ISSN (Print) - 0012-9976 | ISSN (Online) - 2349-8846

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Tradition and Modernity

Looking at Hinduism

Hinduism in India: The Early Period edited by Greg Bailey, New Delhi: Sage, 2017; pp 215, 695.

Hinduism in India: Modern and Contemporary Movements edited by Will Sweetman and Aditya Malik, Series Editor–Geoffrey A Oddie, New Delhi: Sage, 2016; pp 311, 785.

The view that the term “Hinduism” was invented in the 19th century (or late 18th century) to denote a unified religion of the Hindus is hardly a matter of debate among knowledgeable academic circles. But whether the concept of Hindu religion too is of recent origin or it can be traced back to the ancient period of Indian history is an issue that continues to be highly controversial. The editors of the two volumes of Hinduism in India, published by Sage, take the latter stand, devoting the first volume to the study of Hinduism in the early period, precisely between 200 BCE and 1200 ACE, although Geoffrey A Oddie, the series editor, takes a more nuanced position in his contribution to the second volume on the emergence and the significance of the term. The first volume edited by Greg Bailey is an aggregation of eight articles dealing with the doctrinal, theological, mythic, ritualistic and visual traditions that have gone into the making of Hinduism. The second, edited by Geoffrey A Oddie, has 12 articles, covering a large interdisciplinary canvas which provides space for divergent viewpoints and debates on the reorientation and functioning of Hinduism in contemporary times. The two books are welcome contributions towards a critical enquiry into the conceptual and material foundations of Hinduism and its use in the politics of Hindutva.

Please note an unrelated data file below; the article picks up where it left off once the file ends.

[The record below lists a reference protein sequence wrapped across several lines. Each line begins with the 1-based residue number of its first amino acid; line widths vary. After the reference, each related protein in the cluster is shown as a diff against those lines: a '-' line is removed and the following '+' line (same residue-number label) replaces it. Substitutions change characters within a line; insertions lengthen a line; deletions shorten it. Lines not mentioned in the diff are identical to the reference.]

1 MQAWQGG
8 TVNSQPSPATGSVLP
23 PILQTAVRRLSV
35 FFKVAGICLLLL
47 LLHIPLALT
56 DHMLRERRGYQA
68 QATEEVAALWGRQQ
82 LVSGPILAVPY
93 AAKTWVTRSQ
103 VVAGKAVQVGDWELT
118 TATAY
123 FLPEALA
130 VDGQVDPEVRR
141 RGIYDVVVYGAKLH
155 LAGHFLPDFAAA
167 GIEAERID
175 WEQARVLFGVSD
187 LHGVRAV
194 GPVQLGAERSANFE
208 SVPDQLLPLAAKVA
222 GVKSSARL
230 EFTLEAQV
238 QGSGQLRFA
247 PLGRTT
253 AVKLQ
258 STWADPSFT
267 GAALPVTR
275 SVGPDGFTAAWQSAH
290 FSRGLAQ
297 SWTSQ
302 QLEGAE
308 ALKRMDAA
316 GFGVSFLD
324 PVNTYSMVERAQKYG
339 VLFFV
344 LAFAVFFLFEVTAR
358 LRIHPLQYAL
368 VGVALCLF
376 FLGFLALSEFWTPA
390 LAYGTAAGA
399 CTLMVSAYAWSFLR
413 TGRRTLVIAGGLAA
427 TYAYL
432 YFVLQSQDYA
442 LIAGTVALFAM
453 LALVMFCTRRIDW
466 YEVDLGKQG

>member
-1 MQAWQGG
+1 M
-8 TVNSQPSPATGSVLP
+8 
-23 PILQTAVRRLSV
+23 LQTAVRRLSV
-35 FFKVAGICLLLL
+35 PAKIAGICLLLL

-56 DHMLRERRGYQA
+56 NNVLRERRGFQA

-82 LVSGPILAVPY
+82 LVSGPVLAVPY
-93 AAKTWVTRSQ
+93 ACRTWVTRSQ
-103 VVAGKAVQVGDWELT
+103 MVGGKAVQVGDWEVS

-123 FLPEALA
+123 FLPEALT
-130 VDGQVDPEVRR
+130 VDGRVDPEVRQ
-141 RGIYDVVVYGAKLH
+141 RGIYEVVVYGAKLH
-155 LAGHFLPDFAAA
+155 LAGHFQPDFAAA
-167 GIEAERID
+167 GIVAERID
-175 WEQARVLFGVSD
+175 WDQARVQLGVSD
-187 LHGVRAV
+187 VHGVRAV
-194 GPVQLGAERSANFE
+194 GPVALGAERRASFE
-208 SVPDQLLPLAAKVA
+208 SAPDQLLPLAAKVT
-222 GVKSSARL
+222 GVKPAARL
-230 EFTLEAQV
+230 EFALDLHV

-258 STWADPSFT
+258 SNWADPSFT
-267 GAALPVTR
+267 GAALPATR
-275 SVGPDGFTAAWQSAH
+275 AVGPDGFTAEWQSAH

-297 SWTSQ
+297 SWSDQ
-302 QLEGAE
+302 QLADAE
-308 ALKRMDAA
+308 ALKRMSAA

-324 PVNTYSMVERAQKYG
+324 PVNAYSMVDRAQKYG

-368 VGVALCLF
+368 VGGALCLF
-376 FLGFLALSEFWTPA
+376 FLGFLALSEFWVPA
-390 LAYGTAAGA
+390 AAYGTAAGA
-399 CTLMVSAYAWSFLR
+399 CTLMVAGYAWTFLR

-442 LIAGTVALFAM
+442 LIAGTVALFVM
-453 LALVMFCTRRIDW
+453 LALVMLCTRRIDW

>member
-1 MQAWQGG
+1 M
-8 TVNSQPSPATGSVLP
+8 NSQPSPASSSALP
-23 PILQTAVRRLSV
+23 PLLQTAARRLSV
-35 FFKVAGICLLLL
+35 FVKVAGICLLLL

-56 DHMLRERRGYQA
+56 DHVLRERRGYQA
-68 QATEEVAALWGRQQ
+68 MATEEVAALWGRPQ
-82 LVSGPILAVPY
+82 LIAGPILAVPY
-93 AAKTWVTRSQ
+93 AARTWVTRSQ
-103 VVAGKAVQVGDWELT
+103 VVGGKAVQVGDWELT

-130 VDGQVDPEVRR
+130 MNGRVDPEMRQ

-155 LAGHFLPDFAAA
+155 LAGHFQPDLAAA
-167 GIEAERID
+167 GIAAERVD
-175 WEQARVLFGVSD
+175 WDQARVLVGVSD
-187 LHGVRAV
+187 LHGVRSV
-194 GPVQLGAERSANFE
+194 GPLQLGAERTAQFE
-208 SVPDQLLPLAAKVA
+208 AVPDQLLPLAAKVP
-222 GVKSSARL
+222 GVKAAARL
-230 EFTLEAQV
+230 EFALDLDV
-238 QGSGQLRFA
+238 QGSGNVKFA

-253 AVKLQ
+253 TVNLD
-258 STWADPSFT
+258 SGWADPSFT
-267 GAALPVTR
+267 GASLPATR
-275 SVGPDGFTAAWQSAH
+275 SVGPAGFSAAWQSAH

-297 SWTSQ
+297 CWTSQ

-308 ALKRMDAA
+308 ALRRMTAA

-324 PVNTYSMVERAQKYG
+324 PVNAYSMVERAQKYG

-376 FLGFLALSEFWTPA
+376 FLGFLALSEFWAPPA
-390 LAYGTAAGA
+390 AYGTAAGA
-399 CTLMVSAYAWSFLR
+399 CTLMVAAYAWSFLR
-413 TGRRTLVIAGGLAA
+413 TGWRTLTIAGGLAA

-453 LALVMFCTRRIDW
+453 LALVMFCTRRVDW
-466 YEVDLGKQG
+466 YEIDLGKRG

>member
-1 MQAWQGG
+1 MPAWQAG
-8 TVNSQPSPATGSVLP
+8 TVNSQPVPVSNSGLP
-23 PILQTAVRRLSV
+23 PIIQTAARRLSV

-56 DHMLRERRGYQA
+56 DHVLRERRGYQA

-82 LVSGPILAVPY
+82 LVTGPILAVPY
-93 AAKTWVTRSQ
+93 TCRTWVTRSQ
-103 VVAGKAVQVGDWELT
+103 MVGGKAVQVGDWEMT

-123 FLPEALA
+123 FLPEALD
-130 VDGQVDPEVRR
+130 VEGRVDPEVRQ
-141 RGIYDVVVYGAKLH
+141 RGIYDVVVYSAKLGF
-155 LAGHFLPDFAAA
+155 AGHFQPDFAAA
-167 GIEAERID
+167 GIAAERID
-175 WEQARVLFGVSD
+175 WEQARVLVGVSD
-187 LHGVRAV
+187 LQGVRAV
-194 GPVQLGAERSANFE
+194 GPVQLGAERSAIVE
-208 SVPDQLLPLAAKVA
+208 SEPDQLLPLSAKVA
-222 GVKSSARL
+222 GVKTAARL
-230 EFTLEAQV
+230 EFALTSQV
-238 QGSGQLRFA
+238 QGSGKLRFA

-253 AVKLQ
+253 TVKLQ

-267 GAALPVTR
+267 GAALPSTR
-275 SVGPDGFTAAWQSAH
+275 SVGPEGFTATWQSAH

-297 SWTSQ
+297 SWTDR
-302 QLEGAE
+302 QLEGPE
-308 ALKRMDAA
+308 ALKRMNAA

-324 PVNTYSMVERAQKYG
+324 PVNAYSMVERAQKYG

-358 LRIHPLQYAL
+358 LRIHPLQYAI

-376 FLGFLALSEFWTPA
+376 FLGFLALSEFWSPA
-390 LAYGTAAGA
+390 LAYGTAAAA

Bailey begins his chapter with a working definition of Hinduism as a religious and cultural system which allows the “coexistence and interaction of three behavioural and ideational complexes centered on ritual, asceticism and devotion.” Obviously, this is based on the Bhagavad Gita, which enunciates three ways of achieving salvation—karmamarga, the path of Vedic sacrificial rituals, jnanamarga, the path of knowledge as explicated by Upanishadic thinkers, and bhaktimarga, the path of devotion, with emphasis on the last. Bailey argues that the Mahabharata, of which the Bhagavad Gita is an integral part, is a text produced by the Brahmanas in the early centuries preceding and succeeding the Common Era to combat challenges to their hegemony.

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Updated On : 14th Oct, 2018

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